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Lunch & Learn: A Talk with Galina Nizhnikov

Saturday, April 14, 2018 29 Nisan 5778

12:00 PM - 2:00 PM

Against the Kremlin Wall

Galina Nizhnikov was one of the first female refuseniks to protest for the right to leave Soviet Russia. Very few people applied to emigrate during the 1960s. But in the 1970s the Soviet Union, desperate for grain imports, sought détente with the United States. The Jackson-Vanik Amendment linked most favored nation status to the granting of emigration.


In 1974 Nizhnikov’s family applied for an exit visa. Soon after they were refused she became active in the refusenik community. Her in-laws introduced her to Ida Nudel, a noted female refusenik. Nudel invited Nizhnikov to be one of six women demonstrating at the Kremlin Wall, where no protesters had dared to demonstrate before.


Galina had cousins in Philadelphia, one of whom was a professor at the University of Pennsylvania. America was always her destination. The propaganda that Russia broadcasted about Israel was very frightening. They said that people couldn’t find jobs. When Galina’s family applied for emigration they received a postcard from the KGB. It was a very scary card.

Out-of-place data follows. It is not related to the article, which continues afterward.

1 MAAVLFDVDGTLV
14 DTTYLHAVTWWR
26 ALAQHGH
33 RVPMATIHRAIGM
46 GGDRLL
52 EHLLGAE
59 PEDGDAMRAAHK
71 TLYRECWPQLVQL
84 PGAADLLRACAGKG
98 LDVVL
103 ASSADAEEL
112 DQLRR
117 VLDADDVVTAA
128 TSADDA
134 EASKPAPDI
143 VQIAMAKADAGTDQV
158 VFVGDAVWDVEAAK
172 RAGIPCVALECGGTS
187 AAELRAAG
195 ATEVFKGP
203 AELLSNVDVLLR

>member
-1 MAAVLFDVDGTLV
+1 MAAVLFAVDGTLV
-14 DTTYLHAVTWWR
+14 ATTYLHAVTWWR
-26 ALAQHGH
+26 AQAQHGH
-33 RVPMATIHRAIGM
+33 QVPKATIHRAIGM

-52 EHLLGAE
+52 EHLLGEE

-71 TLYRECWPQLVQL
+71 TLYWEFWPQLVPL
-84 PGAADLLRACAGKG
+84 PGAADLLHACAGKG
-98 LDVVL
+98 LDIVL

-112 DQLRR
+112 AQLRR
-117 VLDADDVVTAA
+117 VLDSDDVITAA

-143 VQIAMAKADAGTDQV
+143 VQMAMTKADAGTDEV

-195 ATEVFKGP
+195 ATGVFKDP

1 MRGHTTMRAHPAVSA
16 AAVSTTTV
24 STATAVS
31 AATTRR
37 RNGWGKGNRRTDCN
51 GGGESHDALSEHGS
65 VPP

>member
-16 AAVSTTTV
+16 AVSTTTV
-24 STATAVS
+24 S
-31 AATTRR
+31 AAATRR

The card said, “You decided to go to America. America is waiting for you. Your relatives are waiting for you. You will be sweeping

garbage and broken glass [sic] on the streets.”


Galina believes that her family was granted permission to leave, in part, because of her connection with her women’s demonstrations and arrests. She attracted too much attention. One of her ideas was to wear at demonstrations against the government a yellow shirt with a blue Magen David . She thought that maybe this made her too visible. The government finally just

wanted to get rid of them.


Nizhnikov, possibly due to her cousin in Philadelphia’s influence, was on the list of the people the United States wanted to be granted visas that Senator Edward Kennedy gave to Leonid Brezhnev. Nizhnikov heard on Voice of America that the family’s name was on the list of those granted exit visas months before being notified by the Soviet government.


Our lunch and learn discussion on this topic will take place Saturday, April 14 after Shabbat morning services, around 12:30 p.m.. The talk is free and open to all.

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Sun, March 24 2019 17 Adar II 5779